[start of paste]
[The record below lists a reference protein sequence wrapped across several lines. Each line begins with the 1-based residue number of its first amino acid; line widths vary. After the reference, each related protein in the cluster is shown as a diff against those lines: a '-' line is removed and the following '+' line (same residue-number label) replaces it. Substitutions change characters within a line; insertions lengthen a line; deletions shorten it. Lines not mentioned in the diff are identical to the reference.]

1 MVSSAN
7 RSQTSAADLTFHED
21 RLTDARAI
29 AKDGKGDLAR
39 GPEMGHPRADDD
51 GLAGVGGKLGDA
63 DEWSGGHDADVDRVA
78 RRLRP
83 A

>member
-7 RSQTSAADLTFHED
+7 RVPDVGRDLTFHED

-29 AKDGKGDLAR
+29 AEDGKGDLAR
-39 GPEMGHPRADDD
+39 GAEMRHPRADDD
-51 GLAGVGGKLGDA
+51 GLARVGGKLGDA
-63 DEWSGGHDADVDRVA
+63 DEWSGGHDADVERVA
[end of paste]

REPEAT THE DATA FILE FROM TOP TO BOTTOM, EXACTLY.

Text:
[The record below lists a reference protein sequence wrapped across several lines. Each line begins with the 1-based residue number of its first amino acid; line widths vary. After the reference, each related protein in the cluster is shown as a diff against those lines: a '-' line is removed and the following '+' line (same residue-number label) replaces it. Substitutions change characters within a line; insertions lengthen a line; deletions shorten it. Lines not mentioned in the diff are identical to the reference.]

1 MVSSAN
7 RSQTSAADLTFHED
21 RLTDARAI
29 AKDGKGDLAR
39 GPEMGHPRADDD
51 GLAGVGGKLGDA
63 DEWSGGHDADVDRVA
78 RRLRP
83 A

>member
-7 RSQTSAADLTFHED
+7 RVPDVGRDLTFHED

-29 AKDGKGDLAR
+29 AEDGKGDLAR
-39 GPEMGHPRADDD
+39 GAEMRHPRADDD
-51 GLAGVGGKLGDA
+51 GLARVGGKLGDA
-63 DEWSGGHDADVDRVA
+63 DEWSGGHDADVERVA